“The only emperor is the emperor of ice cream.” ~ Wallace Stevens


The first time I came across the word concupiscent was in the following poem by Wallace Stevens. I have loved the poem ever since and forced my freshmen to read it every semester, and they would say, “But what does it mean,” and I would say, “Think about it. How can one be an emperor of something that does not last?”

Aside: Stevens said that he thought the word concupiscent was made up . . .

I’m tortured and torturous that way . . .

The Emperor Of Ice-Cream

Call the roller of big cigars,
The muscular one, and bid him whip
In kitchen cups concupiscent curds.
Let the wenches dawdle in such dress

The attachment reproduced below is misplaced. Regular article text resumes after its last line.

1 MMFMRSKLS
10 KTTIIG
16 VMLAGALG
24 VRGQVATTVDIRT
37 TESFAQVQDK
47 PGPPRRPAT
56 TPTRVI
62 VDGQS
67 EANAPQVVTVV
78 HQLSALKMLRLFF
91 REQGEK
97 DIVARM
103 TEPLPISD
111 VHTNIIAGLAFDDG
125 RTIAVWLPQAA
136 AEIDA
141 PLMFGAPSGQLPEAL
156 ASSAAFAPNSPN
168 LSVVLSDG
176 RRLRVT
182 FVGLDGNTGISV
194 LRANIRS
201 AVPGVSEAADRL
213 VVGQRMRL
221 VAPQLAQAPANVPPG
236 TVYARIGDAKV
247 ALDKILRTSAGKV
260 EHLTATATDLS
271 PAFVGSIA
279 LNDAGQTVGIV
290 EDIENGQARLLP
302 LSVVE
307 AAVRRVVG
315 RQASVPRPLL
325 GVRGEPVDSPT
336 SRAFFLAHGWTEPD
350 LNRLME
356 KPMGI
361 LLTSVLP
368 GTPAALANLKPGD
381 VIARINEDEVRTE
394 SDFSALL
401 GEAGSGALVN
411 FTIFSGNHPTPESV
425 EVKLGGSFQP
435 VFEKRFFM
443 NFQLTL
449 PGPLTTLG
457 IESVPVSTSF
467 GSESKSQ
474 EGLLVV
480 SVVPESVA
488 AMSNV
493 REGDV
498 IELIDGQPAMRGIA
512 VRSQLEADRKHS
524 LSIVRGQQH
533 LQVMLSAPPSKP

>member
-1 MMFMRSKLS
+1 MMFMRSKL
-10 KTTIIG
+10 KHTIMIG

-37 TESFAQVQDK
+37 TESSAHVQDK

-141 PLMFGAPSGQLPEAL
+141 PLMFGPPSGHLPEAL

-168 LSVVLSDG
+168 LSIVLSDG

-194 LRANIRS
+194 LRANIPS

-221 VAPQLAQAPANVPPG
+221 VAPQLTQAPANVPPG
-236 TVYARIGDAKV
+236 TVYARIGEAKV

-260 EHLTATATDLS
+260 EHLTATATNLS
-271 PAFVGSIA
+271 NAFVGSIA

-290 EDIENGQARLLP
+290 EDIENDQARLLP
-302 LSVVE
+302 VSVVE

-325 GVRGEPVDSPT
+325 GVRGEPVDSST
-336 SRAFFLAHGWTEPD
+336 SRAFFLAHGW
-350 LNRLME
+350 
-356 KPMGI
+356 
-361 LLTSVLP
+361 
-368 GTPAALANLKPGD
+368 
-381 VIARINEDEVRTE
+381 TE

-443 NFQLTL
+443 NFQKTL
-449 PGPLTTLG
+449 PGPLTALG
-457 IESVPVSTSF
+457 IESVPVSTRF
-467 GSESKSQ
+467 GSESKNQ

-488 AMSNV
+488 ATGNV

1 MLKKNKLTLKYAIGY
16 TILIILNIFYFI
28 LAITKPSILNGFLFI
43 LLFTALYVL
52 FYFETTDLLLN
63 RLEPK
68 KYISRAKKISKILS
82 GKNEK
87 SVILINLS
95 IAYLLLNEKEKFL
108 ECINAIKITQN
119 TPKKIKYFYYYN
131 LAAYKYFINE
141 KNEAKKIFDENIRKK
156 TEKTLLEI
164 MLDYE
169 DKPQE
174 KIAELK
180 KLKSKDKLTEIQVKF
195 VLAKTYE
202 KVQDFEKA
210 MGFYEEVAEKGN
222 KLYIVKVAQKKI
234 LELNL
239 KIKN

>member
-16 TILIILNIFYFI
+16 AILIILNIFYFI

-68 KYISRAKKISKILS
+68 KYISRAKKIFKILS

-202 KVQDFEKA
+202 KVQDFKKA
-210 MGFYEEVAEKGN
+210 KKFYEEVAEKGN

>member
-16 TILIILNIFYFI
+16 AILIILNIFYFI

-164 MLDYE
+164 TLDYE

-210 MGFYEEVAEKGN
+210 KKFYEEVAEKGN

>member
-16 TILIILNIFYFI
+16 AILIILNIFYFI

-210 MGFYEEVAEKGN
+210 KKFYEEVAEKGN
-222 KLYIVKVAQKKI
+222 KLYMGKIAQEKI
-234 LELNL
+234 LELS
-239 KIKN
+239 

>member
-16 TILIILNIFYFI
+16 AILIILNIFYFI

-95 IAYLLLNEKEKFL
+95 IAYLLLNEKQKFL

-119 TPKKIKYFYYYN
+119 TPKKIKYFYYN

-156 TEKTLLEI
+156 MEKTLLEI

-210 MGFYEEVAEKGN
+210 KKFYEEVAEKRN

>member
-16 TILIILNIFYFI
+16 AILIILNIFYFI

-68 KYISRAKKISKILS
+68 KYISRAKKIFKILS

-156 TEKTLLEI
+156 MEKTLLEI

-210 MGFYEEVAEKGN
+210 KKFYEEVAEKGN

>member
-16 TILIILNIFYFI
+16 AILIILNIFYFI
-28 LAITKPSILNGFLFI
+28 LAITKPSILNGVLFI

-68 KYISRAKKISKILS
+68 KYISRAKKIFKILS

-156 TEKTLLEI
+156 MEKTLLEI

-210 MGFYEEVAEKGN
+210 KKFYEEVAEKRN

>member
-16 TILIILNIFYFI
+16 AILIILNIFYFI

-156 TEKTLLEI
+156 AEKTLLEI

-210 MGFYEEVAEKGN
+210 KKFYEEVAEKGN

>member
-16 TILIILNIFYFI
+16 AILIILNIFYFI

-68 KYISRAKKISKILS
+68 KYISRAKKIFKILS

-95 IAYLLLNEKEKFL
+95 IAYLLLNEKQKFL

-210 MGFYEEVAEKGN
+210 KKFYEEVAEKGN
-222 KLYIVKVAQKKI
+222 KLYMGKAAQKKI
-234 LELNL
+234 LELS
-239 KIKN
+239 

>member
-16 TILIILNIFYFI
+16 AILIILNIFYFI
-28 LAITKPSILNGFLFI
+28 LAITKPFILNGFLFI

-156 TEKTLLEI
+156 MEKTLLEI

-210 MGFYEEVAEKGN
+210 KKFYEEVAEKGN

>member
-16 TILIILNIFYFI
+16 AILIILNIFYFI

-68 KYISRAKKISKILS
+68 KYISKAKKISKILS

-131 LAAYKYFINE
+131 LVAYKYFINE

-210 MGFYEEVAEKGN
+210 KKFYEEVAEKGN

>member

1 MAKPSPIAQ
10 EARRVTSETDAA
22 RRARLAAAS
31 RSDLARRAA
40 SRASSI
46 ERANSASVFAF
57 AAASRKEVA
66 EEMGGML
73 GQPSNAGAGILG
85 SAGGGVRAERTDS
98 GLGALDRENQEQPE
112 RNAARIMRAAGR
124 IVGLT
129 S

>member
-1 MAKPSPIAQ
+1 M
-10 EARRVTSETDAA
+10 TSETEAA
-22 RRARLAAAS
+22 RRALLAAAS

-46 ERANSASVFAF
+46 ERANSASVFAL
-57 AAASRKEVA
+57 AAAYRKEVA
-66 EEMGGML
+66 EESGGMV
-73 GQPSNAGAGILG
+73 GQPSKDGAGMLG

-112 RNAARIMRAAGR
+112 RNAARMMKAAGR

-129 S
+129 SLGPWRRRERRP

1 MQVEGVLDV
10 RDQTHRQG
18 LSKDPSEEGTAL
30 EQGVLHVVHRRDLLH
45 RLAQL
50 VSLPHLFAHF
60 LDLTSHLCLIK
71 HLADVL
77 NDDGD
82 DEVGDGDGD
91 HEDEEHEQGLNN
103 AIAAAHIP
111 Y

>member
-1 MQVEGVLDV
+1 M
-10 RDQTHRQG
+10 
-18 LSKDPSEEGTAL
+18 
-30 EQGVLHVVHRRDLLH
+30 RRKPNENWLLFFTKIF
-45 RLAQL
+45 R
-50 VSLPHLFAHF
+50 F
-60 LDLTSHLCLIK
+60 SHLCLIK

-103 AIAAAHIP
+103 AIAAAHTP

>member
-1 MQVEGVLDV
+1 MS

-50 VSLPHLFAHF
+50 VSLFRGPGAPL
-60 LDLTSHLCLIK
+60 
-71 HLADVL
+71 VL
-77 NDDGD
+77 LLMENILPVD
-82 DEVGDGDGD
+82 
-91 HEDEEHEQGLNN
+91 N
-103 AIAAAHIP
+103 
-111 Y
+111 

As they are used to wear, and let the boys
Bring flowers in last month’s newspapers.
Let be be finale of seem.
The only emperor is the emperor of ice-cream.

Take from the dresser of deal.
Lacking the three glass knobs, that sheet
On which she embroidered fantails once
And spread it so as to cover her face.
If her horny feet protrude, they come
To show how cold she is, and dumb.
Let the lamp affix its beam.
The only emperor is the emperor of ice-cream.

~ Wallace Stevens

Can’t get this song out of my head: “In the Garden” by Royal Wood


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